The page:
Mayor closes juvenile justice center | News
RICHMOND, VA (WWBT) -- The Richmond Juvenile Detention Center, which has been plagued by allegations of fraud and criminal activity, was closed for business Thursday. Mayor Dwight Jones made the decision after new accusations came to light, while the facility has been on state-mandated probation.
This is a choice the mayor said he didn't take lightly. It's likely if the city didn't voluntarily shut down the center, the state would have ultimately yanked its certification.
It is the worst case scenario. Almost fifty kids and more than seventy employees now need a new place to go. The juvenile justice center is closing amid startling allegations, which are new claims since our last story.
"There's been a continuing saga of issues and what we need to do is start all over again," City Chief Administrative Officer Byron Marshall explained.
Sources told NBC12 the mayor's tipping points were new criminal activity and violations of policies by staff and management. They are described as examples of a culture of unethical behavior.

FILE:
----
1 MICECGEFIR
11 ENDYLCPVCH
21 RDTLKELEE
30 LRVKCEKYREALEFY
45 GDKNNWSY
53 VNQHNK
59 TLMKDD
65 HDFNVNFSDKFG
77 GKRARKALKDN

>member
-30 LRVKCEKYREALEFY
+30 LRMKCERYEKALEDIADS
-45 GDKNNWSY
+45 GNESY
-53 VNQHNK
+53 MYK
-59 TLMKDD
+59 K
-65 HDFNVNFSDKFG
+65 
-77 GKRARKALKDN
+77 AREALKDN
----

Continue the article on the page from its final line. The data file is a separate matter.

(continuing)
"While we have been able to address the bricks and mortar issues, there are some management and some operational issues and some work culture issues we have not been able to fix," Marshall said.
The kids began moving out Thursday. They'll be transferred to other facilities in nearby jurisdictions.
Employees will be able to apply for vacant positions in the city. Some will get severance packages. Those, plus other costs, add to a total estimated price tag of almost one million dollars. Some, including Councilman Charles Samuels, said that total could have been avoided.
"We owed them a better standard of care than this," he maintained.
The commonwealth's attorney continues to investigate forgery charges at the facility. For now, the mayor said it will close for at least a year.
The rest of the kids should be moved out by close of business Friday. That's also when Richmond is expected to hand over its license.
Friday morning, lawyers will meet with the city attorney and the director of justice services to discuss the logistics of the closing.
Viewers may remember this all started last fall with abuse claims from the NAACP.
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